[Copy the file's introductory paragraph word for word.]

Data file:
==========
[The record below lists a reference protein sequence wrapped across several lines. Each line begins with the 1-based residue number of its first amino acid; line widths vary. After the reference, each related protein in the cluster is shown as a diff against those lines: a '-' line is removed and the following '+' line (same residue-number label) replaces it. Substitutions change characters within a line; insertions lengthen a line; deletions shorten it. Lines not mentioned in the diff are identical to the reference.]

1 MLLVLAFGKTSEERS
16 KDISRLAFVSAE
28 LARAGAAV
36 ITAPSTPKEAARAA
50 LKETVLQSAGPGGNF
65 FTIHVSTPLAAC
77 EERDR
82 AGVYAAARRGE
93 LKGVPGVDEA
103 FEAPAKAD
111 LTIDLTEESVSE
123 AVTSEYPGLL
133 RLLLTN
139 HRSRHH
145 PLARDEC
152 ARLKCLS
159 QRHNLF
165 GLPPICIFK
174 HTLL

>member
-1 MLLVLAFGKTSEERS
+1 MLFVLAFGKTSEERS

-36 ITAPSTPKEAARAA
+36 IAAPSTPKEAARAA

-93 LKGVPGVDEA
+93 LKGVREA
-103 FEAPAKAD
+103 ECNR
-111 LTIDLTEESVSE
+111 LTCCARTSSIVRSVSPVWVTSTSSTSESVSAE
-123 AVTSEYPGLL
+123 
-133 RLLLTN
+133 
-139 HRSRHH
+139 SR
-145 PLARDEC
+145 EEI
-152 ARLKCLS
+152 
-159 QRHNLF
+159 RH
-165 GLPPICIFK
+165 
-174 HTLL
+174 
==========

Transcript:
[The record below lists a reference protein sequence wrapped across several lines. Each line begins with the 1-based residue number of its first amino acid; line widths vary. After the reference, each related protein in the cluster is shown as a diff against those lines: a '-' line is removed and the following '+' line (same residue-number label) replaces it. Substitutions change characters within a line; insertions lengthen a line; deletions shorten it. Lines not mentioned in the diff are identical to the reference.]